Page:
I hate all slogan items; clothes, toys, all of it.

I think it is COMPLETELY wrong to say non-character stuff is cheaper. It is generally better quality and more expensive. Character stuff is cheap and nasty, in terms of price and quality.

We have some character stuff, but only flannels and a couple of pairs of pyjamas. Certainly not toothpaste or daytime clothes!!

I am happy with character books, as long as the book came first and is not a TV tie-in. Not because I object to TV, but because then the books are proper stories as opposed to nonsense with the character wedged in. The Little Princess books, for example.

Mine don't watch much TV but when they do it's cbeebies or a DVD, so no adverts. We have Peppa and the Little Princess on DVD, so no watching channel 5.

AngelDog Mon 19-Sep-11 22:53:23

Yes, I reckon I probably would avoid all character stuff in the non-toy list you gave. I think we do have a toy tractor which is a character from something, but I don't know what it's from. <naive>

The old-fashioned toys are a bit better, but I'd probably still avoid them as it's the marketing to create brand loyalty that I object to.

It does depend, though - my PiLs gave DS a toy Peter Rabbit, so we've kept that in case they got offended. (As it happens, DS couldn't have cared less about it. We just called it 'the rabbit'.) Things that more distant family members have given have been passed on though. We do ask immediate family to give him non-character stuff though when they ask for suggestions for presents.

DS actually loves seeing Thomas the Tank Engine - he's seen a few books etc, but we just call it 'the blue train'. He loves it because he's obsessed by trains of all sorts though, not because he's into Thomas more than any others.

We don't have a television so advertising there isn't an issue for us at the moment.

The Forever Friends and Me to You stuff etc is sickeningly cutsie-bleurgh so I'd steer well clear of that for those reasons! wink

My main objection is to marketing practices that try to lock children into a cycle of consumerism, or that rely on 'pester power' in order to get parents to spend their money.

However, I'll freely admit that (a) I'm a snob and (b) there's a strong likelihood that I'll change my practice, if not my opinions, at some point in the future.

It's easy for us to control the character stuff that DS is exposed to - he doesn't go to nursery, isn't interested in other children, let alone their opinions, and is wary of adults other than his parents and grandmothers. When he gets older and wants to do things differently from us we'll have to rethink how we do things, I expect.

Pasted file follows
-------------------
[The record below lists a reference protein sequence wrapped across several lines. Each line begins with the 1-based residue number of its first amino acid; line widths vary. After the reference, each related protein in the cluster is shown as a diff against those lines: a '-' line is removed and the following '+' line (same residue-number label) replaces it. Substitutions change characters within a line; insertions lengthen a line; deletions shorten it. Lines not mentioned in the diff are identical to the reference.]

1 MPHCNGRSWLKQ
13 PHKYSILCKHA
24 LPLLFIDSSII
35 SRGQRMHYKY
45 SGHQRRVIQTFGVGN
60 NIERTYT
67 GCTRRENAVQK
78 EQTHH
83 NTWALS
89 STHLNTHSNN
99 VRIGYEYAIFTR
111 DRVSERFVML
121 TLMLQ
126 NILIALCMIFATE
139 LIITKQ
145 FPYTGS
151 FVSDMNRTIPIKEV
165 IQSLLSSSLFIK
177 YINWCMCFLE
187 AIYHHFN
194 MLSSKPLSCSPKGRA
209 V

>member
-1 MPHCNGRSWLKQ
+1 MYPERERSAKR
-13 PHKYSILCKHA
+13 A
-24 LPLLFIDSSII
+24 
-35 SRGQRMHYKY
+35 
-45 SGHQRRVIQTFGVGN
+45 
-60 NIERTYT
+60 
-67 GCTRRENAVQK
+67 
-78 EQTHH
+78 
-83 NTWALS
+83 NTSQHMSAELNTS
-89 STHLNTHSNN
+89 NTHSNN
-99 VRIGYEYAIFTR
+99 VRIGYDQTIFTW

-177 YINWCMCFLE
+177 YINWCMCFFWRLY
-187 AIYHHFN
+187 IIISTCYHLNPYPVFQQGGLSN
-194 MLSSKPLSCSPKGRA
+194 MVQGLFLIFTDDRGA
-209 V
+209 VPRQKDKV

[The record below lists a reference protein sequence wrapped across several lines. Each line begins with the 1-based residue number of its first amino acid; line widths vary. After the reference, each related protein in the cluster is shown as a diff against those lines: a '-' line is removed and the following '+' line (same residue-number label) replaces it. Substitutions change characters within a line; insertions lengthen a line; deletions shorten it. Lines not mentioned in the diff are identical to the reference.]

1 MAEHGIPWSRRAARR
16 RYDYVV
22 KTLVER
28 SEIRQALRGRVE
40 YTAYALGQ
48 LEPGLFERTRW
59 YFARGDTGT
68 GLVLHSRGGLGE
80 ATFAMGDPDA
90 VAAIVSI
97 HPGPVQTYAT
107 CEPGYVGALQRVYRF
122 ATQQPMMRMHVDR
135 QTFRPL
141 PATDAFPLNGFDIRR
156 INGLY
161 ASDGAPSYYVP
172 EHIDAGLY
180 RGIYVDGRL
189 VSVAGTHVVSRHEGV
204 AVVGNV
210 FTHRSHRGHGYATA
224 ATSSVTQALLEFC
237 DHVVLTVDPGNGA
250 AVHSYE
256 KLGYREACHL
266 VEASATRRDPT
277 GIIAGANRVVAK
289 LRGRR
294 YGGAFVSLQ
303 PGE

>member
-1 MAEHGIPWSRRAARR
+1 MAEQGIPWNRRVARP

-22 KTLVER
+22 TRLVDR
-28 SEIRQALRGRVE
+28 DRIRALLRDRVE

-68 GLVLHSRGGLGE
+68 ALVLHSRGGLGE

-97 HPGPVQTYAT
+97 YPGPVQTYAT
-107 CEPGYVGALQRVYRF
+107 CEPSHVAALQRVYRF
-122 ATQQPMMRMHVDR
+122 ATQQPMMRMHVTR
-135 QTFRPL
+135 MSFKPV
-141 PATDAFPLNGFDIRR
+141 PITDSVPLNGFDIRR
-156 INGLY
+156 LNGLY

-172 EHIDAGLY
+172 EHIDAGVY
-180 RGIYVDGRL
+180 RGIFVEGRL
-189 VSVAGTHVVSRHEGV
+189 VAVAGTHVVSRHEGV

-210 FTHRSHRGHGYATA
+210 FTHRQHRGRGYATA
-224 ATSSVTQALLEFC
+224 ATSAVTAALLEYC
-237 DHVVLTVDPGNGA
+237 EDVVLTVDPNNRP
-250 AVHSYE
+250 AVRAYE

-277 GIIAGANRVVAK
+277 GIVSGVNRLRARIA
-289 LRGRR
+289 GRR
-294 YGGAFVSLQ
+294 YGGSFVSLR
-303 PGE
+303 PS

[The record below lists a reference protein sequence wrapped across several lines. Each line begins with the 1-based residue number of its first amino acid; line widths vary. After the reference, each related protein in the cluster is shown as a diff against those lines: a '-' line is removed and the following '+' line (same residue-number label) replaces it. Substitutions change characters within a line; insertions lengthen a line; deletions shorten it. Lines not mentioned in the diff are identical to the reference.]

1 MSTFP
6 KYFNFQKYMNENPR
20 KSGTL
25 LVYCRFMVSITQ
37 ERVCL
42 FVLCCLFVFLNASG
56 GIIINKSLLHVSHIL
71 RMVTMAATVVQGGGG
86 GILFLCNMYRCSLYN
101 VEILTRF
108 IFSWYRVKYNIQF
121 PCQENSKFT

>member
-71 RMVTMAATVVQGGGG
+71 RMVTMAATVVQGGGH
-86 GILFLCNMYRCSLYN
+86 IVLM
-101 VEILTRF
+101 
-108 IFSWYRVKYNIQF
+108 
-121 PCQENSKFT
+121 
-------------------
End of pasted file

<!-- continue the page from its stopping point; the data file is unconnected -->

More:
Toxic Childhood (or any of Sue Palmer's other books) are well worth reading on the issue IMO.

TastyMuffins Mon 19-Sep-11 23:00:33

I told my DS I would not buy Bob the Builder yoghurt because Bob was a Builder and knew nothing about yoghurt so how could we expect it to be any good? He was satisfied with that answer.

AngelDog Mon 19-Sep-11 23:08:20

Exactly. What can a Bob the Builder character add to yoghurt? Food is something I buy because it (a) tastes nice or (b) it tastes okay and is particularly good for you. I can't see how adding Bob would help advance either of those aims. It just teaches children that food isn't actually about food, it's about having the latest brand.

<notes down cunning reply for future reference>

nappyaddict Tue 20-Sep-11 09:32:32

Thanks for your comments AngelDog

So you would have avoided buying Beatrix Potter character toys, but because the grandparents bought it you decided to keep it?

Would you buy the Beatrix Potter books?

Would you also avoid buying things associated with characters from books like The Hungry Caterpillar, The Enourmous Crocodile, The Gruffalo, Cat in the Hat, Horrid Henry, or based on comics like Spiderman, Batman, Superman, X-men, The Hulk, Iron Man, Dennis The Menace etc. Would you buy the books or comics themselves?